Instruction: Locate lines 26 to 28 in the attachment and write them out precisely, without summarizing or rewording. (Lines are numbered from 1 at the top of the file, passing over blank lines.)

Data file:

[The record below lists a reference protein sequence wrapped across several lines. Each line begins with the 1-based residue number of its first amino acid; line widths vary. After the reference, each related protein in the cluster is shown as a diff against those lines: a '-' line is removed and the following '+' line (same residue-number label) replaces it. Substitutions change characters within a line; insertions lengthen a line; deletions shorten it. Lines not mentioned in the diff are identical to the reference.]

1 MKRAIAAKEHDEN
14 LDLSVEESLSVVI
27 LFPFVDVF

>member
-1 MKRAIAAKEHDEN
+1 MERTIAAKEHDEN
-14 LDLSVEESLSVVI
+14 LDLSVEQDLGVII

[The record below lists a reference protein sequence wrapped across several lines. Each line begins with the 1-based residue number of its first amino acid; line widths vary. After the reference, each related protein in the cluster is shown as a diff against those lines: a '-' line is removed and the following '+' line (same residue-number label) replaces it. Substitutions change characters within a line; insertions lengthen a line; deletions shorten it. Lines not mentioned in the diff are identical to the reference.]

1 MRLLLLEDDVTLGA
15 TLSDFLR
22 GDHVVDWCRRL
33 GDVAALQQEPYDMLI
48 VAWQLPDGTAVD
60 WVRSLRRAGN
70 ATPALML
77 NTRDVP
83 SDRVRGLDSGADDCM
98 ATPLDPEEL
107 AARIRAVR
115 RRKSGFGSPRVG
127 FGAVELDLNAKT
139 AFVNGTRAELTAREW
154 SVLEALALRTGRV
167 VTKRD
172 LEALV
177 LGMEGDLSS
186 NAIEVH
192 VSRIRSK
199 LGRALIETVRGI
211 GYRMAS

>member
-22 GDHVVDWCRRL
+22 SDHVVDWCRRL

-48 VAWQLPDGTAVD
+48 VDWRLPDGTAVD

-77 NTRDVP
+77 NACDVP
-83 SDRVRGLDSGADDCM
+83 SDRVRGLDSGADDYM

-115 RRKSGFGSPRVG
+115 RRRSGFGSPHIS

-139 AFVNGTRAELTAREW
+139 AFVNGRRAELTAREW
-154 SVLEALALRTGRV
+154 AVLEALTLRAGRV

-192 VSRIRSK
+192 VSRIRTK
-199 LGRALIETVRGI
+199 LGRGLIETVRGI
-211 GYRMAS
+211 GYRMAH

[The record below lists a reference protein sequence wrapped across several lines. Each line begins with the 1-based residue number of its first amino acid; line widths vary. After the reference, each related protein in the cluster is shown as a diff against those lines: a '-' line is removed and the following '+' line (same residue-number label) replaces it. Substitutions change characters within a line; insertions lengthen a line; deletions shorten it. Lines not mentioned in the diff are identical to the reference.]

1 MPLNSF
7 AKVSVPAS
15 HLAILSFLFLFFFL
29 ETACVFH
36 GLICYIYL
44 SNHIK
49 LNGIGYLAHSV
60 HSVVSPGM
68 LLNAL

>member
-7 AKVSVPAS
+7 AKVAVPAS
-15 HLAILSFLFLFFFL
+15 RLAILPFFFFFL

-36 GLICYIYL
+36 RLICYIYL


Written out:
167 VTKRD
172 LEALV
177 LGMEGDLSS